Arranged by the Australia and New Zealand Consulates, New York City has held and ANZAC Day ceremony every year since 1950. Image: Greer McDonald.

ANZAC Day Ceremonies Around the US Mark Global Commemoration of 100th Anniversary

Australia Asia

Australia and New Zealand Army Corps (ANZAC) Day is one of the most important national remembrance days in Australia and New Zealand, broadly commemorating all those who served and died in wars, conflicts, and peacekeeping operations. It is held every year on the 25th of April, on the anniversary of the first troop landings at Gallipoli during World War I. Marking exactly 100 years since that day, commemorations are being held around the world in 2015, including in the US.

Acts of remembrance on ANZAC Day usually take the forms of commemorative services and ceremonies. The day traditionally begins with commemorative services, which are held at dawn, at the time of the original landing on Gallipoli in 1915. Originally restricted only to veterans, in the recent years families and young people have been encouraged to take part in such services. Commemorative ceremonies are also held at war memorials around the country and around the world.

Several cities across the US honor the memories of soldiers from Australia and New Zealand every year with their own ANZAC Day ceremonies. Due to the large population of expatriates from New Zealand and Australia in Southern California, the biggest commemorative ceremony in the US is expected to be the one in Los Angeles National Cemetery in Westwood, California. This service is hosted by the New Zealand and Australian Consulates-General. In New York, a ceremony is held in the roof garden on top of the British Empire Building in Rockefeller Center, which overlooks St. Patrick’s Cathedral. This event has been an annual tradition for more than 60 years, since it was first held in 1950. Washington, DC holds a dawn service each year at the Korean War Veterans Memorial, joined by Australian and Kiwi serviceman.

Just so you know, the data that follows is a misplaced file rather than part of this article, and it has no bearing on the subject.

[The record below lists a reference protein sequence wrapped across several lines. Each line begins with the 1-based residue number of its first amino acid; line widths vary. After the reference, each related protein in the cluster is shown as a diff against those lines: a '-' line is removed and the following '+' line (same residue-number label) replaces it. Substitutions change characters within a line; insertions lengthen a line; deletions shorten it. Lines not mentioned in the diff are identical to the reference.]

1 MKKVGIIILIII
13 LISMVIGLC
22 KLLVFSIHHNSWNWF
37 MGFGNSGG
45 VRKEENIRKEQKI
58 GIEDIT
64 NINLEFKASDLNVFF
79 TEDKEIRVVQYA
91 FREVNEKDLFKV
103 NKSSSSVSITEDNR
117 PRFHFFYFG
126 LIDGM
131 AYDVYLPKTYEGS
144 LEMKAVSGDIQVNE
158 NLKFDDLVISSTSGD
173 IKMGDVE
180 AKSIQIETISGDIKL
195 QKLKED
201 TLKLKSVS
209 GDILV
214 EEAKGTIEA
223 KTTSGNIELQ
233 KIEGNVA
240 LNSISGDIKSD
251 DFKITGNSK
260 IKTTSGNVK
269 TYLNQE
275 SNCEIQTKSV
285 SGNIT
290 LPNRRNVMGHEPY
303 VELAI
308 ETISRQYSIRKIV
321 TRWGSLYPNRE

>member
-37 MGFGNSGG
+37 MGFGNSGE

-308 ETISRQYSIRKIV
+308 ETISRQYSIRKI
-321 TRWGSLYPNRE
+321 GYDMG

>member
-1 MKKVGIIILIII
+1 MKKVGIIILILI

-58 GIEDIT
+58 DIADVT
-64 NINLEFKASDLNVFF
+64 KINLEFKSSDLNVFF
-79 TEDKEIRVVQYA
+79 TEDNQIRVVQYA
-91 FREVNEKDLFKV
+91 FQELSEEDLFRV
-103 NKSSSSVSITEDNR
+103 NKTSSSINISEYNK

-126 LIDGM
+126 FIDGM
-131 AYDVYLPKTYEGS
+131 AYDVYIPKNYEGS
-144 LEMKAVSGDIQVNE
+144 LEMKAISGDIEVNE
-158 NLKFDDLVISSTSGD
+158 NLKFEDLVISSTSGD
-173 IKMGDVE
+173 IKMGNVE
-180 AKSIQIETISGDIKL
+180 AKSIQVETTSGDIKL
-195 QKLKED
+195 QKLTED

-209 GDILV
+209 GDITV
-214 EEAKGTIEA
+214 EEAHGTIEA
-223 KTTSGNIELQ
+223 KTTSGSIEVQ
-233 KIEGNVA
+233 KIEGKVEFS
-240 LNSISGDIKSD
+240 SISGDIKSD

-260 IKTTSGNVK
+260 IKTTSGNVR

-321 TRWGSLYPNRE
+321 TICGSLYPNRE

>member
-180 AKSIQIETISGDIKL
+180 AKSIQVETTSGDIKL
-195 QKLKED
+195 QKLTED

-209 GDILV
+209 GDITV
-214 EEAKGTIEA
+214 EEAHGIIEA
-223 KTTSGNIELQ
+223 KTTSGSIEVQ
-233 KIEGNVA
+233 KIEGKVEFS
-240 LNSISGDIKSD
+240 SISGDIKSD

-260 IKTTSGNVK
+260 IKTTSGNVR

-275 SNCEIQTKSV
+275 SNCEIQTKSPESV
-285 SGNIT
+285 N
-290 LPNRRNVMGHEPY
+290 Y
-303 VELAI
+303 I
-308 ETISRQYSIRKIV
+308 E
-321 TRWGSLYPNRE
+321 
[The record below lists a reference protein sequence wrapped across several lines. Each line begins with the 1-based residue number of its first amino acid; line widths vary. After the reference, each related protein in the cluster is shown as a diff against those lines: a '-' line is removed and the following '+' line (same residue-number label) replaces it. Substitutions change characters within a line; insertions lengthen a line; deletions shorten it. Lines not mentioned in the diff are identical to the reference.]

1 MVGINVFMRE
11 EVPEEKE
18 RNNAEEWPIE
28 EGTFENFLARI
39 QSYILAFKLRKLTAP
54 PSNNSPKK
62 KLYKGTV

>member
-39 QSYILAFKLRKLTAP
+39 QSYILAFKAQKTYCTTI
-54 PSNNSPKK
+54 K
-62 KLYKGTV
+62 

The importance of the US-Australia relationship, including the fact that the two countries have cooperated in every military conflict since World War I, was recently profiled in the new Australia Matters for America/America Matters for Australia publication, released earlier this month.

Sakura Kajimura was a recent Research Intern at the East-West Center in Washington and is an undergraduate student at the University of Western Australia.